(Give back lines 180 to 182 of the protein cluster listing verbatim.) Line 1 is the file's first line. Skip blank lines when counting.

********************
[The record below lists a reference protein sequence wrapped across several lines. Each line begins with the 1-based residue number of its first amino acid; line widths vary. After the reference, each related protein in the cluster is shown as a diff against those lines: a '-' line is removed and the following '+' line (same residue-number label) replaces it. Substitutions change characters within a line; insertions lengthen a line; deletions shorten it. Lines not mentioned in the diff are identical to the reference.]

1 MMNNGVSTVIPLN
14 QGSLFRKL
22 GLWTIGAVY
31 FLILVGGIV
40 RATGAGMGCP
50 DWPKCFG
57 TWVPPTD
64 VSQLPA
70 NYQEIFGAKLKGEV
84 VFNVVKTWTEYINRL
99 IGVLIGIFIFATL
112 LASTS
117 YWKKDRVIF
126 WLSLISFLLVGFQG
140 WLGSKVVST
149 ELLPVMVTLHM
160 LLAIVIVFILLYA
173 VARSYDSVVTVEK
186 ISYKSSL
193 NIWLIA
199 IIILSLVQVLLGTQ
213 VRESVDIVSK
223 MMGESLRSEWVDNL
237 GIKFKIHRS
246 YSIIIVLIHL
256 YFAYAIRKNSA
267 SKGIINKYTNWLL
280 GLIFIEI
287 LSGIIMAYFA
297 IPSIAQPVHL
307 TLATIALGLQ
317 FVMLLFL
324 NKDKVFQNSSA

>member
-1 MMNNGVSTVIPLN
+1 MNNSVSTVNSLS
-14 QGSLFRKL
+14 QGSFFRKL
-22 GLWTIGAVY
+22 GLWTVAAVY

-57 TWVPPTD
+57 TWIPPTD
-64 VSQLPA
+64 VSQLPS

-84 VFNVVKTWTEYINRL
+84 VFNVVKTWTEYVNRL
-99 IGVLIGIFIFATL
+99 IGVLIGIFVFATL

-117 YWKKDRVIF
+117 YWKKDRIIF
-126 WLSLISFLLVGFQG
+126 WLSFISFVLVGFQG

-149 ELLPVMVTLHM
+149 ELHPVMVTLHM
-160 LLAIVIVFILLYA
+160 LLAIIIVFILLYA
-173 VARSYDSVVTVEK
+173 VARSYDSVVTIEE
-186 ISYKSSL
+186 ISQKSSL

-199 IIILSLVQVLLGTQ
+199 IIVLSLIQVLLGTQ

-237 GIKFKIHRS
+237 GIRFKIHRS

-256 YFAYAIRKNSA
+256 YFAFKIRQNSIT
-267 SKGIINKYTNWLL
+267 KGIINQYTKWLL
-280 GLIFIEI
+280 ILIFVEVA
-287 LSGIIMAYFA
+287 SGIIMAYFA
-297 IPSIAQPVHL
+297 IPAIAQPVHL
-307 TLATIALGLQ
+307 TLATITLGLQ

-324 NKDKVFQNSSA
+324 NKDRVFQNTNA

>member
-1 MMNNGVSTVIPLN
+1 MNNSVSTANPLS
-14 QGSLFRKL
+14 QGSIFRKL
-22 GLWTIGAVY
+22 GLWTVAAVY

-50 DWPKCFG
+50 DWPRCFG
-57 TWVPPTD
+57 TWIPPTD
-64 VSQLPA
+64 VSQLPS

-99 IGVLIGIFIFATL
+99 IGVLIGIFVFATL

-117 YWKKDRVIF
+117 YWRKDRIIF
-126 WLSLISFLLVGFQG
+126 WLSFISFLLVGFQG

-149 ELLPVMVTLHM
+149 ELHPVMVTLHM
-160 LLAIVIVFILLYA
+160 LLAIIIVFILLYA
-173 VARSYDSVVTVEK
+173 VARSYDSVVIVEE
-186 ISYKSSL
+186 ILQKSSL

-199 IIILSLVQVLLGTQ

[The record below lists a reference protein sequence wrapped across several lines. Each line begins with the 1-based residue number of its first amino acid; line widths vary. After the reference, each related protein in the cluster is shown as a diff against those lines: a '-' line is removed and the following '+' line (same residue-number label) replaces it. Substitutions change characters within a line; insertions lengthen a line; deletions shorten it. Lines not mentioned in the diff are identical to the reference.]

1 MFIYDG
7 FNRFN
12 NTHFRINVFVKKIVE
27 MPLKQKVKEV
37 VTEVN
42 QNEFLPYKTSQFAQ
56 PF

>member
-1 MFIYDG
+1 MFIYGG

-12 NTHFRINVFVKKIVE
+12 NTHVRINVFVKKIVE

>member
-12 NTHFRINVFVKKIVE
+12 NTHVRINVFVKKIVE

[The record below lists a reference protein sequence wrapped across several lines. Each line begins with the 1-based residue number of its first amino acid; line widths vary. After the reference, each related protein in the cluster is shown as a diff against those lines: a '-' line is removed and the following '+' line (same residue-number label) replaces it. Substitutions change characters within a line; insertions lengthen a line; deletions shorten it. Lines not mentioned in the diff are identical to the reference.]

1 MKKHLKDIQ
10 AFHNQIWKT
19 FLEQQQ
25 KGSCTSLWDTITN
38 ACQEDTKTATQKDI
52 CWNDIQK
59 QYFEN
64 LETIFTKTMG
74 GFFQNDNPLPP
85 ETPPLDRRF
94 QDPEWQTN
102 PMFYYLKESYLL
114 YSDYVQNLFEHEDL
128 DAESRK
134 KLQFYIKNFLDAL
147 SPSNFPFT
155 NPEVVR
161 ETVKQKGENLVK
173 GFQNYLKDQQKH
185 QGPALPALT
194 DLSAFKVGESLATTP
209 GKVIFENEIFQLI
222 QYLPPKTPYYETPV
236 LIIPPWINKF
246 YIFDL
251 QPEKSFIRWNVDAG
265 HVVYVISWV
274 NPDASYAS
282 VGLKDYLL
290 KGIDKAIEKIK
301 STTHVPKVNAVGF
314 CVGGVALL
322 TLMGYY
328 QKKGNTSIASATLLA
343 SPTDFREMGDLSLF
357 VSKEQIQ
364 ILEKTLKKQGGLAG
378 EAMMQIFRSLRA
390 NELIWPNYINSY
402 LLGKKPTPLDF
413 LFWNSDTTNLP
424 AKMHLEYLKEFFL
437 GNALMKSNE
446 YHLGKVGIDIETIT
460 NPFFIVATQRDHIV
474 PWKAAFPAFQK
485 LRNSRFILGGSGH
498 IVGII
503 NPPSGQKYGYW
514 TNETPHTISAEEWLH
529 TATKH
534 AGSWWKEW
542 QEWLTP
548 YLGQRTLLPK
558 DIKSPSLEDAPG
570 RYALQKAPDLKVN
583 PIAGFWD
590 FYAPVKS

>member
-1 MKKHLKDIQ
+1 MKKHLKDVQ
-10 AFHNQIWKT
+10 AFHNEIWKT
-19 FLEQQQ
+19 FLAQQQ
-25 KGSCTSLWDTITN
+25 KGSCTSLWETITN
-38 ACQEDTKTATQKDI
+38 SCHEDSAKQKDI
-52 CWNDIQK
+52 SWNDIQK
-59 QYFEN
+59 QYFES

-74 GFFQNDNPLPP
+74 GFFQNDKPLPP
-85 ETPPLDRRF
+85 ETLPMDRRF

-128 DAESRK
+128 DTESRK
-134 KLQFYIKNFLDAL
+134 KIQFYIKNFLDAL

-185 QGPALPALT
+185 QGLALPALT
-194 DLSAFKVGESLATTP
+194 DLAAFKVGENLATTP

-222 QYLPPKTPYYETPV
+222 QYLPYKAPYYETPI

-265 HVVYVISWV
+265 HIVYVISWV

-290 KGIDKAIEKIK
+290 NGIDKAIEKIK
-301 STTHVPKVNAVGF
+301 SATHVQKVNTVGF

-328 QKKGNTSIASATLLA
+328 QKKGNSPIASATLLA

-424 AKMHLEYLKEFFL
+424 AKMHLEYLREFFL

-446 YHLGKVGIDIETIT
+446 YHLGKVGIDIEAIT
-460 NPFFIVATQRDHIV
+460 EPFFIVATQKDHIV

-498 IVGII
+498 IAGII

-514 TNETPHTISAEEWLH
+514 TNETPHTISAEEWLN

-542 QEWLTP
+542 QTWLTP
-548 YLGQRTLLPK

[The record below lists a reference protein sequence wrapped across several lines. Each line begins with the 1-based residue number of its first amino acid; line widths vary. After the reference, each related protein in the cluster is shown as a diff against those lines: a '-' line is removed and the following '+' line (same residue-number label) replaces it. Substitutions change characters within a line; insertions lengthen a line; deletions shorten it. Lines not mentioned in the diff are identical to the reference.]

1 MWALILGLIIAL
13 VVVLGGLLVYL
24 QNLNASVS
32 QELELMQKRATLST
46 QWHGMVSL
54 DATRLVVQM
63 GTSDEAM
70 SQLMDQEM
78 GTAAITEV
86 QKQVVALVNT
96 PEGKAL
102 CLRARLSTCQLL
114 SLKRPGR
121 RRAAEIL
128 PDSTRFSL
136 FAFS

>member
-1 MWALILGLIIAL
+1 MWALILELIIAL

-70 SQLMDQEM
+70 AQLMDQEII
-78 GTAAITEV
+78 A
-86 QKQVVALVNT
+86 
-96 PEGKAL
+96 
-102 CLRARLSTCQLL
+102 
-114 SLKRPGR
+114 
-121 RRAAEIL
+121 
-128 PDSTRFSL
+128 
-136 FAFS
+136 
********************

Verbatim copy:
570 RYALQKAPDLKVN
583 PIAGFWD
590 FYAPVKS